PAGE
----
Comparing alternative landscapes: power negotiations in enslaved communities in Louisiana and the Bahamas, an archaeological and historical perspective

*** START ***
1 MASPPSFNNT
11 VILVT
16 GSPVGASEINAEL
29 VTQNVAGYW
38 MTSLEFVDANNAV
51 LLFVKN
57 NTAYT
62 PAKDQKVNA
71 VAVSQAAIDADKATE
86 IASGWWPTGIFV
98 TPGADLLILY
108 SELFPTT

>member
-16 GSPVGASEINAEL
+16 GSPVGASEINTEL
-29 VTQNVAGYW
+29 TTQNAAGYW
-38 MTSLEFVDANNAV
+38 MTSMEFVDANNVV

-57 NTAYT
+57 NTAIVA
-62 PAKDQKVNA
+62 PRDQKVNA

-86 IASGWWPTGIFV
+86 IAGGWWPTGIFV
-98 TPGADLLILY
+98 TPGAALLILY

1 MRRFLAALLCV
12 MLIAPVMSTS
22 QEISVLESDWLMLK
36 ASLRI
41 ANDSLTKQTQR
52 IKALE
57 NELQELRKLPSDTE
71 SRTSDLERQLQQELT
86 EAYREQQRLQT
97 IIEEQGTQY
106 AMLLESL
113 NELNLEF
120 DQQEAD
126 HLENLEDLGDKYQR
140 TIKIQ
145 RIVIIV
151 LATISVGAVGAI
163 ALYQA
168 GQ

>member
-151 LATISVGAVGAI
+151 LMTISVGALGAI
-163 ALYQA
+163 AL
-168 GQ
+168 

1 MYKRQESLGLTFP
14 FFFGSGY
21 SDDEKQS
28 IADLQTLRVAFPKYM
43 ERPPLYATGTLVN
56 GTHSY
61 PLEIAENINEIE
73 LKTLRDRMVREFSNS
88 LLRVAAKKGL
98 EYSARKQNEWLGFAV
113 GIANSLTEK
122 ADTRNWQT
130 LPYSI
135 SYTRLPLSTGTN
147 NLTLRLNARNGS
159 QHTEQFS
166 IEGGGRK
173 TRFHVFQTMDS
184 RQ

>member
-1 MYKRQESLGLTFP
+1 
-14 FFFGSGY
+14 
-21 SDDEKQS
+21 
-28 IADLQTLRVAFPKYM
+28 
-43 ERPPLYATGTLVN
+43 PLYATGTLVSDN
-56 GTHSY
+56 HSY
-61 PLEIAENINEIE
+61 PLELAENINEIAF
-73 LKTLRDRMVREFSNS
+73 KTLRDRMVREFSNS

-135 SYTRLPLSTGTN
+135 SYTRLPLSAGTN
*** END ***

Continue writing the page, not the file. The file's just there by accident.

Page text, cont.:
This dissertation compares the lives of enslaved people of African descent living at Rosedown Plantation in Louisiana with the lives of enslaved people of African descent living at several plantations in the Bahamas. This comparison explores how people living in these oppressive contexts negotiated power over their own lives according to local circumstances and contexts. Archaeological and historical data provide the basis for this study. Through an analysis of material culture recovered from the location of some of the slave quarters at Rosedown, basic assemblage attributes are established for comparison with the published descriptions of material culture recovered from enslaved living contexts at Oakley Plantation in Louisiana and several plantations in the Bahamas. This analysis, complemented by the historical record in both Louisiana and the Bahamas, uncovers several themes occurring throughout the data. These themes include levels of control, levels of surveillance, resistance, medicine, spirituality, and informal law, and are all aspects of the negotiation of power between slaveowners and enslaved people.